There used to be no such thing as LCD.println before Arduino 1.0 (or around that version). In Arduino 1.0 (or around that version), the LiquidCrystal library was modified with this line:
class LiquidCrystal : public Print
This is incorrect. I just went back and looked. The LiquidCrystal library was added in IDE 0012 (Sept of 2008)
and from its very beginning until today's 1.0.1,
the Print class was always inherited. (I just looked at every single IDE release since 0012)
The issue is that the LiquidCrystal library inherited the Print class but failed to implement everything that the
Print class supports and can attempt to use. As a result, things like lcd.println() don't provide the expected/desired behavior.
Don, with C++ inheritance, if you choose to inherit a class *ALL* the public
functions and members in that class get dragged in.
Think of it like pulling in a gigantic set of Assembler macros.
The way the Print class works, the layer below it really does not know anything about println() or that
println() is being called by the sketch. The lower layer, LiquidCrystal in this case, only sees calls to write()
as that is the interface between Print and LiquidCrystal.
Print implements println() and then converts it to a series of write() calls.
So from LiquidCrystal's point of view, it cannot tell the difference between a sketch doing:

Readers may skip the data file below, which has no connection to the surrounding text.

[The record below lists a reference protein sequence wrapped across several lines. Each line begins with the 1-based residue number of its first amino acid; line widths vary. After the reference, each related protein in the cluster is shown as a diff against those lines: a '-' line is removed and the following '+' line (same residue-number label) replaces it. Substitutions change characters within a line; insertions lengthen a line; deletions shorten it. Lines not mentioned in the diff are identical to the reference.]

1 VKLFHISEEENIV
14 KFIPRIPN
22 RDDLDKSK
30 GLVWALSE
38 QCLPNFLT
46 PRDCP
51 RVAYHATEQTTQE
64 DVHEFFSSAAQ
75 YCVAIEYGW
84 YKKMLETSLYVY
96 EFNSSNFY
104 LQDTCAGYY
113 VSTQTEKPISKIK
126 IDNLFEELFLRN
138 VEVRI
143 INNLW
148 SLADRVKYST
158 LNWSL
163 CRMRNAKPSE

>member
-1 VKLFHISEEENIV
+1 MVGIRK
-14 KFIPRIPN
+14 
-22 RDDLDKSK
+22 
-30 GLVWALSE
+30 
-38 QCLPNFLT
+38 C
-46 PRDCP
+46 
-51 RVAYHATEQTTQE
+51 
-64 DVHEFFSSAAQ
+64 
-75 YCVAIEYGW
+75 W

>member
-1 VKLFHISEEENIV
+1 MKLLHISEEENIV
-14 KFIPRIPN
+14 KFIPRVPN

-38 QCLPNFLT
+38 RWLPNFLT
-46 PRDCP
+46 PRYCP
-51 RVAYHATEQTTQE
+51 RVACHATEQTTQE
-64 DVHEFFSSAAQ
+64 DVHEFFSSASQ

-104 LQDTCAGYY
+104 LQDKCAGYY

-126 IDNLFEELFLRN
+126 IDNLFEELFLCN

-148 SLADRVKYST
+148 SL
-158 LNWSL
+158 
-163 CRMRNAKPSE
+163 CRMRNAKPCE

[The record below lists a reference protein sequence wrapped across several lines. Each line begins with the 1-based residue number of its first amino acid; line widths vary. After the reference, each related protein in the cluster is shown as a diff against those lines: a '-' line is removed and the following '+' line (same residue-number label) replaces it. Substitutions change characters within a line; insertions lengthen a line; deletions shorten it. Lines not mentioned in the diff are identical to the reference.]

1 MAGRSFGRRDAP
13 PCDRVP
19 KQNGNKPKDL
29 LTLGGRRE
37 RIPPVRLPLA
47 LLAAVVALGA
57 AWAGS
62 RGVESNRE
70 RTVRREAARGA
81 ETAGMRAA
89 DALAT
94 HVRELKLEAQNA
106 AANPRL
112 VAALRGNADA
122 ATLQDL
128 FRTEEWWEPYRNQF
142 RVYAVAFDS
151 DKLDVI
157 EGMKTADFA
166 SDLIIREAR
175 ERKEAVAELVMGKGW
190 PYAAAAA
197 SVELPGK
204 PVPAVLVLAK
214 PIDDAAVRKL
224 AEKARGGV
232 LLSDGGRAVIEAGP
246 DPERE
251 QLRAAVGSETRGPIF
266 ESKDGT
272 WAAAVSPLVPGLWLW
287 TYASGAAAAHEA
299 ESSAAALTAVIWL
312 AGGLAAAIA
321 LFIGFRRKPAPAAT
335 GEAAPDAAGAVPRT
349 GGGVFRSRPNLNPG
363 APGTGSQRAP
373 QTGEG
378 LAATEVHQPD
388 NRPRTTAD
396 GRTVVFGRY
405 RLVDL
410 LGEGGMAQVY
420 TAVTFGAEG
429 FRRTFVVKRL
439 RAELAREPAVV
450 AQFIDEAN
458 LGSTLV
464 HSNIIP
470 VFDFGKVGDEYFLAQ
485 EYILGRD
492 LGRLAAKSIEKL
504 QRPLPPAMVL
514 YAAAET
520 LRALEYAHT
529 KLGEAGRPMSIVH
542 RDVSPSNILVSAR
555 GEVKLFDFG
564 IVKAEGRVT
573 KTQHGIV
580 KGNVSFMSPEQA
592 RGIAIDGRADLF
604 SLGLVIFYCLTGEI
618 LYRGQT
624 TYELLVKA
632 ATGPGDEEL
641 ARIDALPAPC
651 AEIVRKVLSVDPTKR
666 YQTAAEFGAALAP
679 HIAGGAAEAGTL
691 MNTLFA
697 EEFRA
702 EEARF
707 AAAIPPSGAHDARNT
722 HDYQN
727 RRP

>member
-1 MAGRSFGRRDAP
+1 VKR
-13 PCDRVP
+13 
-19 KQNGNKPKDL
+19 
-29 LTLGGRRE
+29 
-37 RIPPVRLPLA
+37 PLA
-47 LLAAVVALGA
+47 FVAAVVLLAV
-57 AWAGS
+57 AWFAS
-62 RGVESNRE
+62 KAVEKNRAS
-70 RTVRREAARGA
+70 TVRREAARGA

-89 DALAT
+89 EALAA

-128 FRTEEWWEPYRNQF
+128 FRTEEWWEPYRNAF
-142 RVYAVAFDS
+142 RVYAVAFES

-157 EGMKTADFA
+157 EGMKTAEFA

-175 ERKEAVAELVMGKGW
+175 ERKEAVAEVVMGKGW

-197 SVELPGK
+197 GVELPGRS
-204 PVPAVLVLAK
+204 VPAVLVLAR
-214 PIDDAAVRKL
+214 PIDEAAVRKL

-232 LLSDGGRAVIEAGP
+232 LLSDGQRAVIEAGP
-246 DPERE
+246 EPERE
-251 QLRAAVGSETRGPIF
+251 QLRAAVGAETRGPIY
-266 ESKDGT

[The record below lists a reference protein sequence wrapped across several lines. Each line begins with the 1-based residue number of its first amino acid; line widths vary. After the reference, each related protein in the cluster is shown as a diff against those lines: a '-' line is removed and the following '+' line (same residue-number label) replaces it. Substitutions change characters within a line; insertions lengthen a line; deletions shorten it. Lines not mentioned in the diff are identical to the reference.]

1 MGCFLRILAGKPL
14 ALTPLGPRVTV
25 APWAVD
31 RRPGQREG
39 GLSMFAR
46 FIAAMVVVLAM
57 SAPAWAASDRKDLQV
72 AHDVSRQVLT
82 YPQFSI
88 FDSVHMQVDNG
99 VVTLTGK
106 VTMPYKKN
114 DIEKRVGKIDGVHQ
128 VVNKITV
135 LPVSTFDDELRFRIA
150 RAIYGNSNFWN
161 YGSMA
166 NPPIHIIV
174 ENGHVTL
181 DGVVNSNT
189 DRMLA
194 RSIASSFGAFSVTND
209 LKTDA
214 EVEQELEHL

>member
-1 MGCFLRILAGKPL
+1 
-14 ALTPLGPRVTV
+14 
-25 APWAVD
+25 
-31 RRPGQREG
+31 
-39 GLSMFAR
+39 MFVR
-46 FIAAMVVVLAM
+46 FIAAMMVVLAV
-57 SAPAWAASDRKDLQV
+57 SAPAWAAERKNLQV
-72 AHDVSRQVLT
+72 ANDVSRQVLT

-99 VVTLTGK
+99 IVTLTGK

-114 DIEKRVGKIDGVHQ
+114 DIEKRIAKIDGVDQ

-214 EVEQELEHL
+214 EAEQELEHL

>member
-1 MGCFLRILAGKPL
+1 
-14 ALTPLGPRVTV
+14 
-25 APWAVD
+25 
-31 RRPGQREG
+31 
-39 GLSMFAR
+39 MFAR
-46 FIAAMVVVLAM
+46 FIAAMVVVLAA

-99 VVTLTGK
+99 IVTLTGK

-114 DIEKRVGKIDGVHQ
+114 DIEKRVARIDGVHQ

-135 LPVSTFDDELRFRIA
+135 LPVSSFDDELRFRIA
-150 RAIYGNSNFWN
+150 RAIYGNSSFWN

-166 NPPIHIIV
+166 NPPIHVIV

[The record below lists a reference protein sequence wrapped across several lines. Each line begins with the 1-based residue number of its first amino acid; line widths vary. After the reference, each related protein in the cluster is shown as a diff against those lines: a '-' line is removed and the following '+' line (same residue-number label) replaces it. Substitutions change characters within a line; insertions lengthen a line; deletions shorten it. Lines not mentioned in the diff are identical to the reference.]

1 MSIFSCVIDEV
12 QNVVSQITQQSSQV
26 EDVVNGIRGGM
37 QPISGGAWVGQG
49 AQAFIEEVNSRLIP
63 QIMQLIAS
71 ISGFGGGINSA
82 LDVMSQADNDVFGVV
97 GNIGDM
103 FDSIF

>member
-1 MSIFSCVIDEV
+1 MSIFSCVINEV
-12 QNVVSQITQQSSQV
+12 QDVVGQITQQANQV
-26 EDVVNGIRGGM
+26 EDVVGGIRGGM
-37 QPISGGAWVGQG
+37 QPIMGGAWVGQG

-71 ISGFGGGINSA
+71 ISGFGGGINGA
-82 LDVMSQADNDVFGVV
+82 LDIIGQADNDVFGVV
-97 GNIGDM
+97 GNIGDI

Because in both cases LiquidCrystal only sees the calls to write().
Rather than write the needed code in LiquidCrystal to fully support all the inherited functions in the Print class,
(which meant writing code to handle newline processing and line wrapping)
the developers took the easy way out and chose to simply say that println() isn't supported.
They also took a short cut by simply not documenting println().
What they should have done instead is to explicitly document that LiquidCrystal supports all the functions in the Print class (with a reference to the Print class documentation) but, state that println() is not implemented in LiquidCrystal and therefore
is not supported and if used will create undesired results.
When they chose to not write the additional code to support println() (new line processing), they could have added
a tiny amount of code to swallow the <CR> and <LF> characters to at least avoid the junk characters
but then there would never be a way to send 0x0d and 0x0a to the display, which might be desirable in
There are some Arduino hd44780 libraries out there like this one:http://www.pjrc.com/teensy/td_libs_LiquidCrystal.html
that have the code to support newline processing and line wrapping.
When using those libraries that support newline processing, println() will work as expected.